Late bloomers are underrated.
It’s not just the condescending phrase — the whispered implication that they should have bloomed earlier. And it’s not the fact that our culture tends to sprinkle the young with the fairy dust of infinite possibility, while treating late bloomers with the grim surprise we give when spotting an escaped farm animal roaming city streets – what are YOU doing here?
No, the real reason they are underrated is that these kinds of second-act successes are more common and possible than we might think. So in the interest of germinating blooms in our own lives, here are a few random ideas.
1. Be Willing to Be Stupid Early On
We know about Julia Child taking her first cooking class in her mid-thirties, Shinichi Suzuki opening his legendary music school at 46 , late-arriving authors like Frank McCourt and Norman Maclean, and of course the official godmother of late bloomers, Grandma Moses, who learned to paint in her seventies.
What’s not mentioned in those stories is how the rest of the world — often including their closest friends — regarded their venture as borderline insane. To persist in the face of this sentiment is not an easy thing to do, and requires a particular combination of muleheadedness and dreaminess.
Muleheadedness also comes in handy during practice, because it takes an older brain more repeats to learn something. On the other hand, older brains tend to be good at remembering what they’ve learned.
I like the way Abraham Lincoln put it: “I am slow to learn and slow to forget what I’ve learned. My mind is like a piece of steel, very hard to scratch anything on it and almost impossible after you get it there to rub it out.”
2. Play to Your Strong Suits
Young people are good at learning certain kinds of skills — okay, lots of skills. But older brains actually work better as they get older in many softer integrative tasks, especially those requiring discernment and reasoning.
Cheerful fact: People aged 40-65 score more highly than younger people on four of six major mental capacities, including the most vital: inductive reasoning. So while teens make good figure skaters and violinists, there’s a good reason we don’t choose many 19-year-olds as CEOs, teachers, or leaders. So pick something that plays to your increasing neural strengths — soft skills rather than hard ones. For more on this, check out Barbara Stauch’s wonderful and useful new book, The Secret Life of the Grown-Up Brain.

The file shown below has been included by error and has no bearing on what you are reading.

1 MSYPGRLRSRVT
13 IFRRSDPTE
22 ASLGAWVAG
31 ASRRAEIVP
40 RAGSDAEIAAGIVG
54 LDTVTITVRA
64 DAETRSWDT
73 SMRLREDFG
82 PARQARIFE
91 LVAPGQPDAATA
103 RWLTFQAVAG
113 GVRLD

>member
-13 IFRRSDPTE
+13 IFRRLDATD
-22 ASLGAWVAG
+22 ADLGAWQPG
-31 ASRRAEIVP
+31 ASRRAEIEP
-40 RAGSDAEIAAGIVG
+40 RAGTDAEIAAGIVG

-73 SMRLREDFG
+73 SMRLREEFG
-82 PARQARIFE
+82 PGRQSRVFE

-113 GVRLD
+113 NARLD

3. Use Your Freedom to Screw Up
Let’s take a moment to feel sorry for super-talented young people, because their lives too often resemble a fast-narrowing corridor of endless practice routines, early pressure, and the kind of devilish bargaining that led a violinist Yeou-Cheng Ma (sister of Yo-Yo Ma) to produce the saddest quote I’ve ever heard: “I traded my childhood for my good left hand.” Their skill comes to defines their identity and thus their possibilities — and creates a mindset where they are often afraid to take risks.
Late bloomers, on the other hand, get to develop their own identities and, equally important, screw up. If something doesn’t work out, they have other skills to fall back on — particularly emotional skills. And when it comes to building their talent, they’ve got the most important asset: the freedom to experiment, to make mistakes and fix them.
For a good lesson on doing this, check out this Julia Child clip (interspersed with Meryl Streep’s re-enactment from a recent movie). Child takes a risk, screws up royally, and it comes off as a triumph of late-bloomer resilience.